Ever since I read Jeff Zimmerman’s aging curve article in December I have been thinking more about aging curves in general. That has lead me to take a step back and start digging through players in a different way. Jeff gave a couple of plausible reasons for the difference in aging curve, teams are developing players better prior to appearing in the majors and that they are doing a better job of identifying when they are ready. I’ll throw another out there before I start this. MLB has gotten younger recently and to do that you need to be pulling in more young players. In general you would expect players first pulled up at each age point are in the farthest region of the right tail of the talent distribution and then you move left as you add more players from that group. Maybe a larger percentage of the younger players being brought up just are not as good and won’t ever thrive at the big league level. Anyway, let’s get to what I have started working on to see if breaking things apart can shed any light on the subject.
To start I pulled every position player year for rookies in the expansion era (after 1960) and ended up with 2,054 players and 11,585 player seasons including active players not just completed careers. Then I broke players into age cohorts with when they played their first season with at least 300 plate appearances which I will refer to as full seasons the rest of the way. I will be working through to see if players age differently based on what age they reach the majors and get regular playing time. To do this I will mostly be looking at percent of peak wRC+ and WAR. For this post I am only doing the first couple of cohorts and then I will work through more in the coming weeks.
The first cohort I broke down was the age 19 group. Only one player amassed the 300 plate appearances necessary at age 18, Robin Yount, so there is not much to learn there except that if you can hack it at the big leagues when you are 18 you are probably really, really good. That will be true for the 19 and 20 year-olds as well, but there are more of them. The age 19 cohort is also small with only 8 players; Ken Griffey Jr., Edgar Renteria, Bryce Harper, Cesar Cedeno, Tony Conigliaro, Ed Kranepool, Jose Oquendo, and Rusty Staub. This will be the only cohort small enough that I will list everybody. Interestingly the age 20 cohort has a lot more star power as Griffey is the only Hall of Famer (I know he isn’t in yet, but he will be on the first ballot).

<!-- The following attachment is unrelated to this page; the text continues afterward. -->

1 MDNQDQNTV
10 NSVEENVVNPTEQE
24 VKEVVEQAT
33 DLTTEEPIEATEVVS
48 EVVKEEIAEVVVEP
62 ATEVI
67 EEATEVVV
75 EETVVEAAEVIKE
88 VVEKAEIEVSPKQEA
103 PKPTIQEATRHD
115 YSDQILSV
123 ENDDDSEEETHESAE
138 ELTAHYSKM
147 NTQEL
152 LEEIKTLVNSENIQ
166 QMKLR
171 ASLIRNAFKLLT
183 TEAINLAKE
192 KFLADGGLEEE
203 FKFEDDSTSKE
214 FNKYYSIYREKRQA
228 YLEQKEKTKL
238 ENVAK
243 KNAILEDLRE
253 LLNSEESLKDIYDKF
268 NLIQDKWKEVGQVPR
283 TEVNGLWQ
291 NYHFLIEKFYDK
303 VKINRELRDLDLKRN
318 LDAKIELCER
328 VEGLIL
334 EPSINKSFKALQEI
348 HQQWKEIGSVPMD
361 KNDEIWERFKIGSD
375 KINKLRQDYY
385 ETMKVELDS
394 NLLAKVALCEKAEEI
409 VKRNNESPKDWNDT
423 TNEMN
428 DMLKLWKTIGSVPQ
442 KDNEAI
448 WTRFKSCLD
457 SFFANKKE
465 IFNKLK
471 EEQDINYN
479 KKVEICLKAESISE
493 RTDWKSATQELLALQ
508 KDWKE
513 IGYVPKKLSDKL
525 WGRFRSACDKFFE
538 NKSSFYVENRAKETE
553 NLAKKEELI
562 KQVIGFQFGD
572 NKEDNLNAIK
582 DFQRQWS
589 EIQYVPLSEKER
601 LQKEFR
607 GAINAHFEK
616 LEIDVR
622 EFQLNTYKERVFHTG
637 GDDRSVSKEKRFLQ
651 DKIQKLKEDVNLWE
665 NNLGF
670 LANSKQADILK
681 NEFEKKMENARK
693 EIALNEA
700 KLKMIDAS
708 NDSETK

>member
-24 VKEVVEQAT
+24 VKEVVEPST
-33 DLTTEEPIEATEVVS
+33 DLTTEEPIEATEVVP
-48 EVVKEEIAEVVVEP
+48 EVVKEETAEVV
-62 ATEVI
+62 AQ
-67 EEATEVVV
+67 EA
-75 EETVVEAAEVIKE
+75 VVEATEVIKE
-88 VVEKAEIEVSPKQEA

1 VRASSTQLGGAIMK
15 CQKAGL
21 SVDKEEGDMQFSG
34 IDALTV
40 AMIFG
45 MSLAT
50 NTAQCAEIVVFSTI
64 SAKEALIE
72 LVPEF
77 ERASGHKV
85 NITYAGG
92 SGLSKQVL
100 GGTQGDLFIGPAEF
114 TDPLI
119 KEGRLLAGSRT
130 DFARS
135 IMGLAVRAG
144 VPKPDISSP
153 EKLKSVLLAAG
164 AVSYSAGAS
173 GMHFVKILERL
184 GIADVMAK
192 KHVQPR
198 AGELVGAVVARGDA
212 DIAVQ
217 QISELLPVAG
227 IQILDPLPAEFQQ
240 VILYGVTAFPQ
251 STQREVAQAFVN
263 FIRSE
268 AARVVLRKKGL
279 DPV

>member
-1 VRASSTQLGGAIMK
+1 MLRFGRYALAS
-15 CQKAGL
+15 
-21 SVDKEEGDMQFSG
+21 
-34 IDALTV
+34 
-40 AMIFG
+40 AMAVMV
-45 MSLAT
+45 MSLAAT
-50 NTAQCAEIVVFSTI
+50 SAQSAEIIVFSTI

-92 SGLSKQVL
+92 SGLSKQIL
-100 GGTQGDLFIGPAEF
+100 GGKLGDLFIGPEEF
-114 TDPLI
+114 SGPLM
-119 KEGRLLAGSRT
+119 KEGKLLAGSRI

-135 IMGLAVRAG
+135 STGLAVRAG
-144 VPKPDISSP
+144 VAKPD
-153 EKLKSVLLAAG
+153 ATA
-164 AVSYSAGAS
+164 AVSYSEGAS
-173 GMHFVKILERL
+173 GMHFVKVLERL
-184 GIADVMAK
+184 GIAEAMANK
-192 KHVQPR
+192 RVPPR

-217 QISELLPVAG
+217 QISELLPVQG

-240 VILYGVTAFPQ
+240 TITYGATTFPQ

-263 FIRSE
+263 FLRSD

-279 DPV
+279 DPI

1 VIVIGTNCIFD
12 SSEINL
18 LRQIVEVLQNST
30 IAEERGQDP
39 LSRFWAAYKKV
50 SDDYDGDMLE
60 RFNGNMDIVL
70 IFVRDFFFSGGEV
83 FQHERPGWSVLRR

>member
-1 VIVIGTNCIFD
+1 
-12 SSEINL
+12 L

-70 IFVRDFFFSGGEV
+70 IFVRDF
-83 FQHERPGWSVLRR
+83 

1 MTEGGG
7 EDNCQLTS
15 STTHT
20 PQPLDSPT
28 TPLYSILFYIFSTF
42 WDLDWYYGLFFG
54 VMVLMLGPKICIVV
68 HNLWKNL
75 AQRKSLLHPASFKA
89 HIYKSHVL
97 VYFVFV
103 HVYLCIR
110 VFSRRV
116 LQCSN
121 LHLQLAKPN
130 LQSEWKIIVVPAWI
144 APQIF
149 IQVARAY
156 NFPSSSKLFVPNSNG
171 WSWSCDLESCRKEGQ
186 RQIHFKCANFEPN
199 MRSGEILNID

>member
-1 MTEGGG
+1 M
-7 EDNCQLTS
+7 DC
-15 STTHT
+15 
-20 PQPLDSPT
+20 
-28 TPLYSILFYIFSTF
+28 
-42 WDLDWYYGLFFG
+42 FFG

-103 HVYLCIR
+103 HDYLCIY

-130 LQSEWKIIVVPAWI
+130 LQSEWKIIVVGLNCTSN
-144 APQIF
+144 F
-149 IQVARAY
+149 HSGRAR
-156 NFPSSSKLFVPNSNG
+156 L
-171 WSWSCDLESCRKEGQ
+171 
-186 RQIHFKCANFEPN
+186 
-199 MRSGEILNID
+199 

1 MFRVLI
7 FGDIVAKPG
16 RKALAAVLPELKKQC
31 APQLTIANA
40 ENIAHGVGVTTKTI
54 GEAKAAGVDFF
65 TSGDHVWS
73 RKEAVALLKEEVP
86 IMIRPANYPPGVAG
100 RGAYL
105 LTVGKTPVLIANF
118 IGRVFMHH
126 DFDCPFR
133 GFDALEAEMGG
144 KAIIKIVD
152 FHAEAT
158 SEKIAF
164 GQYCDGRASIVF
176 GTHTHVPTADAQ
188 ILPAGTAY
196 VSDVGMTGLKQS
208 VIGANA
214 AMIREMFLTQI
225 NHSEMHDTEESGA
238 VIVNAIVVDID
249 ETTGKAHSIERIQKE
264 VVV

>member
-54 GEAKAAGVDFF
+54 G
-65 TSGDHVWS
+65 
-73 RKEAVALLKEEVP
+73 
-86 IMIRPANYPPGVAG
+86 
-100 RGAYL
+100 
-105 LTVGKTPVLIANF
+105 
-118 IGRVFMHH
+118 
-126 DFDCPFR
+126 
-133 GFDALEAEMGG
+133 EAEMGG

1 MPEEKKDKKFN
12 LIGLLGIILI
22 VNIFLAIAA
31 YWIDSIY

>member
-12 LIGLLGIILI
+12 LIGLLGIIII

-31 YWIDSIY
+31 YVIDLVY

Of the seven 19 year-olds that have retired, the average number of full seasons played is almost 13, so they did have long careers as you would expect. None of the players peaked in wRC+ or WAR in their first full season, which is not surprising. The more seasons you are in the majors, the lower the probability that the first season will be the best one just because you have more opportunities to best it. Harper actually put up a better wRC+ in year 2, though his rookie WAR was better and this year isn’t looking like a new high for him so far. If you take their average percent of peak at each age and chart it this is what you get:
The sample size here is so small I wouldn’t want to believe it too much, but we might see some improvement for this cohort early in their careers. The peak, if there is one, looks like 25 to about 27 especially in WAR. Then it is all decline. Again, these are players from the ERA that showed this before, not from players in the last 10 years that are not showing improvement in Jeff’s article.
Let’s move on to a bigger group and see what happens. The age 20 cohort includes 37 players with 10 current players. There are Hall of Fame or near HoF players all over. Rickey Henderson, Roberto Alomar, Ivan Rodriguez, and Johnny Bench are in along with Alex Rodriguez, Joe Torre, Andruw Jones, Gary Sheffield, Alan Trammel, Adrian Beltre, and Miguel Cabrera. Mike Trout is the only young guy I would assume has to eventually make it, but there are a couple others there that might eventually be that good too. In my opinion, about a third of this group are HoF caliber or will be after their career is done. That is 1 out of every 3 players that stick in the bigs at age 20 will be good enough to make it to Cooperstown. Way better than the 19 year olds. The average career length for those that are not active was over 11 years, so again most should not max out in their first year.
Only three players had their best hitting season as a rookie, but it was because all three of them had their only 300+ plate appearance season at age 20 so it was the only season in the sample. Danny Ainge was one of the three though, so we could go see when his basketball career peaked instead maybe. All three therefore also had their best WAR season at 20, but there was a fourth player who had his max WAR in that first full season, Claudell Washington. Washington had 14 full seasons as a major leaguer and his best by WAR was year 1, and he had only one wRC+ better than that first year. If we look at the chart for the age 20 cohort chart it looks way different than the 19 cohort.
Again, this is not a large sample, and it is overwhelmed by extremely good players. There seems to be an increase in the first couple of seasons followed by a long, flat peak that for wRC+ goes all the way into their early 30s. WAR is more volatile and might start declining a couple of years sooner.
I expect that this will get more informative as we get into more normal players and larger samples, but it is fun to look at elite players. I’ll break down a couple of more age groups in the near future, and eventually try and build a regressed model for the bigger cohorts to control for the era and some of the other effects that aren’t rolled into wRC+ or WAR.